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Climb Mount Shasta



Mt. Shasta is a popular destination for a wide spectrum of visitors. Some come for the challenge of climbing to the mountain’s summit, some are spiritual seekers drawn to the mountain, and some come for the floral displays of meadows or sweeping panoramas of vista points. This web site will provide the potential visitor with basic information about recreational opportunities, facilities, areas of interest, and other things to know before planning their visit.

Yellow Butte

Providing one of the best views of Mount Shasta's northern slopes, this 3-mile hike is seldom visited yet offers postcard worthy views and spectacular spring wildflowers.

Black Butte

Adjacent to the town of Mount Shasta, Black Butte is a shapely volcanic plug dome lying to the west of the mountain and rising over 2,000 feet from base to summit. Hikers can climb switchbacks leading up the butte's lava-scree laden slopes to incredible views of Mount Shasta, Mount Eddy and surroundings.

McCloud River Three Falls

The spring-fed McCloud River and it's three falls offer one of the most picturesque stretches of riverbank strolling anywhere. The river is accessible year round, but during the summer months Lower, Middle and Upper Falls each offer their own version of a unique swimming hole experience.

Deadfall Lakes + Mount Eddy

Hike or backpack to Deadfall Lakes and on up to the tallest peak in the contiguous U.S. west of Interstate 5. At 9,026 feet, Mount Eddy is the high point on the Trinity Divide, affording one of the best views of the Trinity Alps and Mount Shasta. Views stretch from Lassen Peak to the southern Oregon Cascades.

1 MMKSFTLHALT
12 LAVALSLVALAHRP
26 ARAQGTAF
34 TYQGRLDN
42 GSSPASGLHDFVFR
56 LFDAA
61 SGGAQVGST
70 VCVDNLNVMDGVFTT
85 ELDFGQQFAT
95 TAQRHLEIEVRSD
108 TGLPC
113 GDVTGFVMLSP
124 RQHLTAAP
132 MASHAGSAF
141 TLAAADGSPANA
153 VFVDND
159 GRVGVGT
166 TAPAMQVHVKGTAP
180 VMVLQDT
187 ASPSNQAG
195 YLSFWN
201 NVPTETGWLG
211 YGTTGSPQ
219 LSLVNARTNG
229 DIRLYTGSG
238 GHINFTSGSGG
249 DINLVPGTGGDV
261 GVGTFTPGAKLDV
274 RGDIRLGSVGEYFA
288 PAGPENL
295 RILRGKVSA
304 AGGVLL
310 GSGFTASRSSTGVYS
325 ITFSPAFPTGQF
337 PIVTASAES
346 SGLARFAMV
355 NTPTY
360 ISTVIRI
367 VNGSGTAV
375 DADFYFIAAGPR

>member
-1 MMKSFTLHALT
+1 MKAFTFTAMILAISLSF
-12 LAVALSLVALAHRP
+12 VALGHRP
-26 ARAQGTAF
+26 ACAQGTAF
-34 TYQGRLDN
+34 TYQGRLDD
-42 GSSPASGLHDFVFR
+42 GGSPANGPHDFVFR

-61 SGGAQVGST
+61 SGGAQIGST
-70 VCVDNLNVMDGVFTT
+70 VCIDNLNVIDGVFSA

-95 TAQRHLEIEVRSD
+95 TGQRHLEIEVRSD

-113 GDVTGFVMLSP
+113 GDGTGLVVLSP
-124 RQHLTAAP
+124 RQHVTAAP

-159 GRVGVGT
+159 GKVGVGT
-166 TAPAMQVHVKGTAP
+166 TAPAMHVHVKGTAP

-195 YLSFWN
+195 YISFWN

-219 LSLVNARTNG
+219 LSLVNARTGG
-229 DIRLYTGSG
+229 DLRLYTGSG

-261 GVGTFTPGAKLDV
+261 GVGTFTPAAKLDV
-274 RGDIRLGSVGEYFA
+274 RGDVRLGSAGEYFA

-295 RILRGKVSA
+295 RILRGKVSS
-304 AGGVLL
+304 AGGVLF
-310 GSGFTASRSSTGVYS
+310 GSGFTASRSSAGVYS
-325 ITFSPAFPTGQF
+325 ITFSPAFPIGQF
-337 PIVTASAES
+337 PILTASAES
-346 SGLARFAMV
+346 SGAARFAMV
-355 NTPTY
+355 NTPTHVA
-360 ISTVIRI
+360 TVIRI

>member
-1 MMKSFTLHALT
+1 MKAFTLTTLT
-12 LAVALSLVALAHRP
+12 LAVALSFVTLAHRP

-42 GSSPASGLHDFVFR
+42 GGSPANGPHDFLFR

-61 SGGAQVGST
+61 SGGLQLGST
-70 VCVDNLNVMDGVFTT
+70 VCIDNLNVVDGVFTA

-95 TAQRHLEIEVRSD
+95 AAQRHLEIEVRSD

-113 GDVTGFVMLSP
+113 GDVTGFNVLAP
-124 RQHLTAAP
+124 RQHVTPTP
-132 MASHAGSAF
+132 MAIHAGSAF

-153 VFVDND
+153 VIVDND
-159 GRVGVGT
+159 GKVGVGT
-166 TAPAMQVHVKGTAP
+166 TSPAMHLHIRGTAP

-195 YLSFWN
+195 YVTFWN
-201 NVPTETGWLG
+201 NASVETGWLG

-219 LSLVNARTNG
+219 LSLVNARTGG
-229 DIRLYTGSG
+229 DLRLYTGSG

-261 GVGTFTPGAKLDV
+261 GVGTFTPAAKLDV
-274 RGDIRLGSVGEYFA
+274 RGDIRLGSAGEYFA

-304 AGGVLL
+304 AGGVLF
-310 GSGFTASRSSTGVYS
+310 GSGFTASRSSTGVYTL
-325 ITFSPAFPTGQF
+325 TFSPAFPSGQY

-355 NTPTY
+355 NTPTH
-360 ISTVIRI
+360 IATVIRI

Heart Lake

This short hike above Castle Lake near Castle Crags gives much more than what it requires to get there: idyllic swimming and views over Castle Lake and Mount Shasta and stunning wildflowers in late spring and summer.

Castle Crags Dome Hike

Rising above the Upper Sacramento River Valley is a seemingly out of place grouping of granite domes and spires one would expect to find at Yosemite known as Castle Crags. Hiking 2,000 feet above the river on the Crags Trail affords access to Castle Dome, which can be summited via a short scramble. More Shasta views await! Castle Crags is also an option for wintertime exploration.

Burstarse Falls Hike

Tucked away behind Castle Crags along the Trinity Divide is a picturesque waterfall that is accessible year round known as Burstarse Falls. This 5-mile round-trip hike follows the Pacific Crest Trail to Lower Burstarse Falls. Take a short and cautious scramble on the east side of the creek to reach main Burstarse Falls.

McArthur-Burney Falls Memorial State Park

Slightly off the beaten path from Mount Shasta, McArthur-Burney Falls is one of the most beautiful waterfalls to flow throughout California. Fed from an underground spring, the 129-foot falls so impressed President Theodore Roosevelt that he declared McArthur-Burney Falls the eighth wonder of the world. This is one waterfall not to be missed.

Mount Shasta Climb, Avalanche Gulch

Ever desired to stand on top of a 14,000-foot peak? Mount Shasta's Avalanche Gulch route may offer the best non-technical bang for your buck. Starting at Bunny Flat on the mountain's southern slopes, the route ascends a broad gully leading to Mount Shasta's summit. Note this is still a physically demanding route requiring ice axes and crampons and gets crowded during peak climbing season (guides available).

Mount Shasta, Hotlum-Wintun Ridge

Looking to escape the crowds? A more demanding spring route, but one that offers one of the best ski descents on the mountain, is found on Shasta's north side. Upon summiting, ski 4,000 feet of sustained steeps down the Wintun Glacier for a combined 7,000-foot descent back to the car. Note that this is a remote side of the mountain where help is less available than in Avalanche Gulch.